The traffic volume on the 210 Freeway is growing and in 2014, it posted higher daily traffic volumes in the San Gabriel Valley — along where the Gold Line runs — than the 101 Freeway in the San Fernando Valley. In Arcadia, the 210 traffic volume is similar to those on the 101 in Van Nuys, though some exits in the San Fernando Valley show slightly higher traffic volume.

Overall, trips on California roadways increased in 2014 over 2013 by 2.64 percent, Caltrans reported, adding to a 1.86 percent increase in 2013. More people are driving and that may also be related to a drop in mass transit use in Southern California, experts say.

• Read More: Why new Gold Line stations mean local neighborhood changes are coming

The Gold Line Foothill Extension is estimated to carry 13,600 passengers a day by 2035, according to studies on ridership done by the Construction Authority. If each train carries 220 people, and there are five trains an hour, that equals 1,100 riders per hour. Figuring commuter hours run from 6 a.m. to 10 a.m. and 4 p.m. to 7 p.m., or seven hours, that equates to 7,700 train riders.

That is not a large number when compared to 302,000 daily drivers on the 210 Freeway.

Catherine Burke, associate professor emerita at the Price School, was asked about the impact of both Gold Line Foothill on the 210 Freeway and Expo Line Phase II (opening at the end of May) on the 10 Freeway in Culver city and Santa Monica.

“My guess is there will be some reduction in traffic on both of those freeways but there is so much traffic it will hardly be noticeable,” she answered.

Some may park their cars at the Irwindale Station and ride the train the rest of the way, freeing up freeway lanes, she said. “The freeways seem to be getting much worse,” she said. “So if you have a long drive you will do that.”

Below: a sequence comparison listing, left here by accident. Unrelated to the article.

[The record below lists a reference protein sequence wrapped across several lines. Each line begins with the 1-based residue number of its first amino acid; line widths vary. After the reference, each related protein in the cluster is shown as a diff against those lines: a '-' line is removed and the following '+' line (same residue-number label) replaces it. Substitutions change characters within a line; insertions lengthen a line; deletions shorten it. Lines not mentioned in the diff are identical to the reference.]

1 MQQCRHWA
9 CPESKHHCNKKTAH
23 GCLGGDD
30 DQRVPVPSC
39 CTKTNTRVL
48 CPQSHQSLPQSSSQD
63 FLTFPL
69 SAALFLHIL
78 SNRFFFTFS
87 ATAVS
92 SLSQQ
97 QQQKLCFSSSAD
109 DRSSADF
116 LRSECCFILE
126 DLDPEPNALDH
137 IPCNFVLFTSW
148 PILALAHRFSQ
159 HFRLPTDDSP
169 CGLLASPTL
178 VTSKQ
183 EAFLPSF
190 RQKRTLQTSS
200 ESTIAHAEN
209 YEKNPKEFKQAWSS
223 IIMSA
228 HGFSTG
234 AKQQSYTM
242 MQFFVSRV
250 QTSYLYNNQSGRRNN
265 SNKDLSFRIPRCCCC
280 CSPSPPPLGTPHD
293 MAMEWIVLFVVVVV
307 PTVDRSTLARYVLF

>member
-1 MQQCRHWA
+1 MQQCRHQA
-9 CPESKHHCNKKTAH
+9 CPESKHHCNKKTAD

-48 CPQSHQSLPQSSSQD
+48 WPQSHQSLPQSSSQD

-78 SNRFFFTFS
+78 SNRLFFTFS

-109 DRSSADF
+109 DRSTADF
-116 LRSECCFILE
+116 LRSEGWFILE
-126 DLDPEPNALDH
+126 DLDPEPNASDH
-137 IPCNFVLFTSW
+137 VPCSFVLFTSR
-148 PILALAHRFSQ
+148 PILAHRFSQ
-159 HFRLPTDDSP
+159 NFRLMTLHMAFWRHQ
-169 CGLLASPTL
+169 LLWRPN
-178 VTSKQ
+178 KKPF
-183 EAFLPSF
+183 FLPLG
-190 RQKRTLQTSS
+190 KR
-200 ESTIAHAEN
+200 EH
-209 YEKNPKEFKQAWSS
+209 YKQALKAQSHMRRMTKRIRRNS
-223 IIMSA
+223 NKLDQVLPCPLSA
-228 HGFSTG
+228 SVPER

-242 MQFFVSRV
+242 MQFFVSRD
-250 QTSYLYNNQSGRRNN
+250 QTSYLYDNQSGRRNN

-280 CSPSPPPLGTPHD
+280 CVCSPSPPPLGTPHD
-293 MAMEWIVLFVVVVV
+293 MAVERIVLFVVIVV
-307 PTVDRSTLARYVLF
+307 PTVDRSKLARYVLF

• Read More: 21 things to do along the new Gold Line route

While the Gold Line Foothill will work for some, it won’t for most, she said.

This is the reason why many supporters talk about the Gold Line Foothill as another transportation choice instead of a solution to gridlock.

“It does not solve problems on all these highways,” Balian said. “It gives people a choice to get out of their vehicle and get on to transit.”

Doug Tessitor, chairman of the Gold Line Construction Authority board and a former Glendora city councilman, takes the long view. He talks about younger people whom studies show like public transit. Eventually, younger generations will use the train instead of driving their cars.

“As time goes on we’ll get a generation of Californians that are becoming used to public transit. Maybe for my generation it may not make a significant dent (in freeway traffic) but for our kids and grand kids — they will be the real beneficiaries,” he said.

SR 710 North EIR/EIS TAC Meeting No. 21

From Sylvia Plummer, March 2, 2016

Please be reminded that the next State Route 710 north EIR/EIS Technical Advisory Committee (TAC) meeting will be held at Metro on Wednesday, March 9, 2016 at 1:00 pm .  The purpose of this TAC is to inform affected agencies and/or jurisdictions about the progress of the State Route 710 North EIR/EIS contract and key milestones, and to provide input on a wide range of planning and technical issues that may arise during the development of the EIR/EIS.